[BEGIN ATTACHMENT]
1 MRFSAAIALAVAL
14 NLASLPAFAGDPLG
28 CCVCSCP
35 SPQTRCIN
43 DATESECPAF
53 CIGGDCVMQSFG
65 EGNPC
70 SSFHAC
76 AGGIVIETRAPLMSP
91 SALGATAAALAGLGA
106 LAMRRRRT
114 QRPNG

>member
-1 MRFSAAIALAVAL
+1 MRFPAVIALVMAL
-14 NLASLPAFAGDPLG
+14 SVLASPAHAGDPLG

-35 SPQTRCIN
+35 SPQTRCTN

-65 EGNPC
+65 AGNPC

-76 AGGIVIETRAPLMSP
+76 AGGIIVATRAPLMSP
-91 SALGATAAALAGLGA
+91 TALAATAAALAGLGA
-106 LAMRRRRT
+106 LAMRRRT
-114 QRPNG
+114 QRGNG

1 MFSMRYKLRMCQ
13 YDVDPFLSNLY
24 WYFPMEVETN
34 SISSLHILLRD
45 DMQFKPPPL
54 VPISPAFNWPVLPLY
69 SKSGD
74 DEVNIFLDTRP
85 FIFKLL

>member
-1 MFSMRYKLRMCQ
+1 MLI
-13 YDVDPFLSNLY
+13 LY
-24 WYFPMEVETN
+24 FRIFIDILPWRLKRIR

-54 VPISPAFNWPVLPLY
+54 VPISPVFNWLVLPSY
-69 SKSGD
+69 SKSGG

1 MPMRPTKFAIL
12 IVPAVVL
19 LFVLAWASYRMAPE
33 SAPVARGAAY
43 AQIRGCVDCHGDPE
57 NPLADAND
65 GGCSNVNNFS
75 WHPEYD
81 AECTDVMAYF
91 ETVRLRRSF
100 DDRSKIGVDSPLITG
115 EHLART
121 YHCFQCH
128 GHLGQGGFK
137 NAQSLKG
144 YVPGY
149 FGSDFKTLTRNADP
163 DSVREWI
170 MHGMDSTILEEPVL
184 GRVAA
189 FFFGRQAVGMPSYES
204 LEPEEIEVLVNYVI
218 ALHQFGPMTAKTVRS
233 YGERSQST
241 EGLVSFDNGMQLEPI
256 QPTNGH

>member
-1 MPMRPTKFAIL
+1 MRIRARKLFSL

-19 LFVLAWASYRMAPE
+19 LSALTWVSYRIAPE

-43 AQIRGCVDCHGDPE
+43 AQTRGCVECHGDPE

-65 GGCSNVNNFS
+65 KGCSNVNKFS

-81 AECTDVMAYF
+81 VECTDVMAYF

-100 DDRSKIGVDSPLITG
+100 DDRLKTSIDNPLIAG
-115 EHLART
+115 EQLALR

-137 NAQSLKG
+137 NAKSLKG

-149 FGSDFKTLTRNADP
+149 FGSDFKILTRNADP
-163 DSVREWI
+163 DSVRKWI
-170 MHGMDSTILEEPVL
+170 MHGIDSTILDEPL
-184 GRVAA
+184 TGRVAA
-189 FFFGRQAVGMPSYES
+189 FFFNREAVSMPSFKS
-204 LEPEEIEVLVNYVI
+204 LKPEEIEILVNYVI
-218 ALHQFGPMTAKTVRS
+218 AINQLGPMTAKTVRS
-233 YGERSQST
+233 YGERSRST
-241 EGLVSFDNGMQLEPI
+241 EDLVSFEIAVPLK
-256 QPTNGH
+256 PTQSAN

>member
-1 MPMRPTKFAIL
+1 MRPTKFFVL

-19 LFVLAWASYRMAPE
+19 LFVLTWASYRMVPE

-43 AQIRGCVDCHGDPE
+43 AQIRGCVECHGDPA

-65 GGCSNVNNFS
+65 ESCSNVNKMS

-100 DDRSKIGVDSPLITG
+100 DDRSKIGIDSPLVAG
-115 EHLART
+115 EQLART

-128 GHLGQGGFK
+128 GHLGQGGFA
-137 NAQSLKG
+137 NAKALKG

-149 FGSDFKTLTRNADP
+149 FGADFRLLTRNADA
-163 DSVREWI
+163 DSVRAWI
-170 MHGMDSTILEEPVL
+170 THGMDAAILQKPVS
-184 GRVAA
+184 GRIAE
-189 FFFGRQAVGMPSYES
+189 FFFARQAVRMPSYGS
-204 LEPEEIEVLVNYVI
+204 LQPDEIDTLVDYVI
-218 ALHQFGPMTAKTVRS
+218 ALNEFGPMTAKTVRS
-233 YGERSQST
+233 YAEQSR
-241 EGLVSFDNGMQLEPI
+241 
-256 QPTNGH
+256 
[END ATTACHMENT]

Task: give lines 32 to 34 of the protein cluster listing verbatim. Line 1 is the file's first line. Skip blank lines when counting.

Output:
24 WYFPMEVETN
34 SISSLHILLRD
45 DMQFKPPPL